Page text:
Balsa Wood is a very soft and lightweight wood which makes it ideal for uses in many applications and a variety of tasks.


Typical users of Balsa Wood

Common tools for cutting and shaping the Balsa Wood

Sanding blocks for shaping and finishing Balsa Wood constructions

Products available for easy gluing of Balsa Wood

Products available for painting and finishing Balsa Wood constructions

Other interesting facts about Balsa Wood



Moms and Kids – ideal for school projects or making simple homemade wooden models. Balsa also floats well so kids can make model boats that will certainly float.

It is soft enough for younger kids to cut without the need of razor-sharp tools and it is easily sanded into shapes.

Arts and Crafts – Balsa Wood is very suitable for all forms of Arts and Crafts, from woodcarving to shaping and even wood burning art


Hobbyists – Balsa wood is used extensively in making flying model aeroplanes and in sailing ships. Due to its strength - along with its light weight - it is perfect for model aeroplanes.

Architectural Students – Perfect for making model structures as required by students studying architecture.

Engineering Model Builders – Engineering students can easily and effectively use Balsa Wood for making model structures such as bridges and trusses.


Balsa Wood is a very "friendly" wood to work with - so light, so soft, so easily worked into many things. You don't need heavy-duty power saws and sanders as you would if working with a hardwood.


 A simple sharp knife (blade) will suffice for many basic construction models, but a careful selection of only 4 or 5 simple hand tools will greatly enhance one’s ability to work very easily and effectively with the Balsa Wood.

A small sharp hobby (craft) knife for general cutting or a medium knife with a larger blade for carving and heavier duty cutting

A razor plane can be used to for shaping of larger pieces while a razor saw is best for the cutting of sheets and strips.

Always keep replacement blades on hand - blades do wear out and a dull blade can make it impossible to do a good job.  As always, and very importantly, maintain careful oversight of younger children as they work with sharp tools.


In addition to the cutting tools, it may be useful to have an assortment of different size sanding blocks on hand. These are indispensable tools for model construction.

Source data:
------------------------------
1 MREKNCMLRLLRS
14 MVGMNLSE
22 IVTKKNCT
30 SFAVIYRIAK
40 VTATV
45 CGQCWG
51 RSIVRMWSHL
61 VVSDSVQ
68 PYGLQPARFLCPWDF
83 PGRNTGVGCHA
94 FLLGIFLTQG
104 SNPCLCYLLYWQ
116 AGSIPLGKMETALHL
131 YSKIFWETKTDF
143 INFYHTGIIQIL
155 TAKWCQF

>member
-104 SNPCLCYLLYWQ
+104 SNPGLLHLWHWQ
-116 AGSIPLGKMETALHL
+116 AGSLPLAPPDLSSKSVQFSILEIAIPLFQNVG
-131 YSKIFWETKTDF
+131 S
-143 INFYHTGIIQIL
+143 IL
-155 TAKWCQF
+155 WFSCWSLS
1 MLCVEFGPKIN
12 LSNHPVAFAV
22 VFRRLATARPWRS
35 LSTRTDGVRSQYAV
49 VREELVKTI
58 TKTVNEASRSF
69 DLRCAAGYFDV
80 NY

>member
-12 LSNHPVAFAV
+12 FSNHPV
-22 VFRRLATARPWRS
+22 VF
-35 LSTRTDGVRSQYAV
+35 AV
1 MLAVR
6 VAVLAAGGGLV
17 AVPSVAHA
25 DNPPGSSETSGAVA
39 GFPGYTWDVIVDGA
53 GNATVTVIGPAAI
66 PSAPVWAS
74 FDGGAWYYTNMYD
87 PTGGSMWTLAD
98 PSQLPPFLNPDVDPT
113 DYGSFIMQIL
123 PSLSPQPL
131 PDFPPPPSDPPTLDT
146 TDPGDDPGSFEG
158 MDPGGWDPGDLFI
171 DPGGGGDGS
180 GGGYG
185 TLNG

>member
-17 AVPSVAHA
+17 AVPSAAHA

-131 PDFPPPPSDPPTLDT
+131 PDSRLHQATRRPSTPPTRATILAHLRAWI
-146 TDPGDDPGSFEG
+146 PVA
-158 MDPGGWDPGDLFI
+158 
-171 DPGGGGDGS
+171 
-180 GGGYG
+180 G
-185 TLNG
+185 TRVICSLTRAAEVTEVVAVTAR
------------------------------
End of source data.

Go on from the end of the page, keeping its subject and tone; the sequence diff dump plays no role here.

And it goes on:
You can buy ready-made sanding blocks or make your own by gluing sandpaper onto different sizes of scrap plywood sticks and round hardwood dowels.

These are handy for working in tight places and for careful shaping where a big sanding block is too hard to control.


Balsa can be glued with a variety of different glue types such as:

Wood Glue – gives medium bond but takes many hours to dry

Aliphatic Resin – gives high bond and dries within 20 minutes

Cyanoacrolate or “SUPER” Glue – also high bond and dries instantly

Hot Glue Gun – medium bond but not ideal for smaller pieces

Epoxy Glues - excellent bond and available in different drying times


Balsa wood can be painted with almost any form of paint ranging from water based acrylic paints right though to enamels, inks and even wood stain.

Due to the structure of Balsa, it does tend to suck up the paint so it will probably need a few coats to achieve a good coverage.

Another method is to paint w coats of a sanding sealer onto the wood and then apply your final colour coat.


Balsa comes from the humid rain forests of Central and South America.

The word Balsa is Spanish and means ‘raft’ with reference to its flotation qualities.

Balsa grows singly or in very small groups of trees.

Balsa trees grow rapidly in 6-10 years and reach heights of 60 to 90 meters with a diameter of 30cm to 1 meter.

60% of freshly chopped Balsa is made up of water so newly chopped trees are kiln dried for about two weeks to evaporate the water in them.

Surprisingly Balsa is only the third or fourth lightest wood in the world, but the other woods are very weak and unusable.